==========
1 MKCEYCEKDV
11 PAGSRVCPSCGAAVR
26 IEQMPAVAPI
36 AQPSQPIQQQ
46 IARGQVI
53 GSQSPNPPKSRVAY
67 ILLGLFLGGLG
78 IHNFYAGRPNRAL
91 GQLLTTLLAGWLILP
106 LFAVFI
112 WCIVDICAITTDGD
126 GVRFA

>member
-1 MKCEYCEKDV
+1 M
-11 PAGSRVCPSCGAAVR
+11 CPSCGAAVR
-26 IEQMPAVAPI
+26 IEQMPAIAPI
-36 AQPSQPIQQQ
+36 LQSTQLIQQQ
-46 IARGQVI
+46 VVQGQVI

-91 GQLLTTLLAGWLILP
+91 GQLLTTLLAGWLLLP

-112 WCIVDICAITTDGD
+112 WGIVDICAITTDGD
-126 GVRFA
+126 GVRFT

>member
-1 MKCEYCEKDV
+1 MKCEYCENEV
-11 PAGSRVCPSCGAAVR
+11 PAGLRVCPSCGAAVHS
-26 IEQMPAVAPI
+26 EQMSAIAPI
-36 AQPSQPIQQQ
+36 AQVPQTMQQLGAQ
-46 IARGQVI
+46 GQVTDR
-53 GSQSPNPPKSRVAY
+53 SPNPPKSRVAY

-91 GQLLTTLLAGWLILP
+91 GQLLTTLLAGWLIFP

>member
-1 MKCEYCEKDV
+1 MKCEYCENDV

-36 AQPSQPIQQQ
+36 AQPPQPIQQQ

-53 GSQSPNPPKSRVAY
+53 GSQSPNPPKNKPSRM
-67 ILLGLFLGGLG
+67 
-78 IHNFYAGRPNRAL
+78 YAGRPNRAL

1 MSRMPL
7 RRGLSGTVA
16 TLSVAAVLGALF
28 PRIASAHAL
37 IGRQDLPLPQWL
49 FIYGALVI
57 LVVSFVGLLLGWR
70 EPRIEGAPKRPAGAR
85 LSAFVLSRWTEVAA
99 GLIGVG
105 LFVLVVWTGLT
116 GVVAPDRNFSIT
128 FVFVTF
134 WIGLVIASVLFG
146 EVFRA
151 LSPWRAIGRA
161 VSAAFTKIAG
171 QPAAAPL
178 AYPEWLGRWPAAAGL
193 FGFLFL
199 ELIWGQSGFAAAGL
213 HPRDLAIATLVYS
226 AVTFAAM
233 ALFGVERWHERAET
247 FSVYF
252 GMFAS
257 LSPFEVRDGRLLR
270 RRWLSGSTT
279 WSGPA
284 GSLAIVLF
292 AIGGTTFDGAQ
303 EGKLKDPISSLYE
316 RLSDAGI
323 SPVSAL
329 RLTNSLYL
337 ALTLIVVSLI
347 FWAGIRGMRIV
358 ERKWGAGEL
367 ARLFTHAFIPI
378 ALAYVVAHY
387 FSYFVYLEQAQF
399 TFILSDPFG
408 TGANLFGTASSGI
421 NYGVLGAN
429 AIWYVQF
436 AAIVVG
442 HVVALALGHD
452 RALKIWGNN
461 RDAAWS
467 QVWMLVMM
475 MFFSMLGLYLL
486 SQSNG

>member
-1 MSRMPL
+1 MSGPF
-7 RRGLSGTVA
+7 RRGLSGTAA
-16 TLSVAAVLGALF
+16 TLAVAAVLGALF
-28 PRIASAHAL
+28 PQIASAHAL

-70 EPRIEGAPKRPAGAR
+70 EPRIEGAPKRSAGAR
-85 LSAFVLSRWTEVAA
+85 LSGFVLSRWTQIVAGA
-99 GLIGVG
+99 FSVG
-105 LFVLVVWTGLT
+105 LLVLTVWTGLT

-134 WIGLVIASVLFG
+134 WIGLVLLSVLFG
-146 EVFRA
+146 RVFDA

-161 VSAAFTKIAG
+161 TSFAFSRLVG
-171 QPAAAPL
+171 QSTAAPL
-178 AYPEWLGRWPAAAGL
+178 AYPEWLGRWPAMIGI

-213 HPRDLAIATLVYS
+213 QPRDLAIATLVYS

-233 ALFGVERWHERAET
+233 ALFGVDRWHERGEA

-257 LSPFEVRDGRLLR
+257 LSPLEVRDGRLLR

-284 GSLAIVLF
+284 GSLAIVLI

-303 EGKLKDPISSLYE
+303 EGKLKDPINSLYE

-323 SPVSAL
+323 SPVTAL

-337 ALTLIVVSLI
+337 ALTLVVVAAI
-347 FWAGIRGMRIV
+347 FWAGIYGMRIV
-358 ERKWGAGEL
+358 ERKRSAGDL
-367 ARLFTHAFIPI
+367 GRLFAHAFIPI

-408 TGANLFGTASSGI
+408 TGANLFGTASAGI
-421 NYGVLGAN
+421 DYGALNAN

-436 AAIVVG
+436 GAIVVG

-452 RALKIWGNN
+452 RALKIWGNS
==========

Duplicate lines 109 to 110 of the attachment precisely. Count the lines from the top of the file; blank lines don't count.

-1 MSRMPL
+1 MSGPF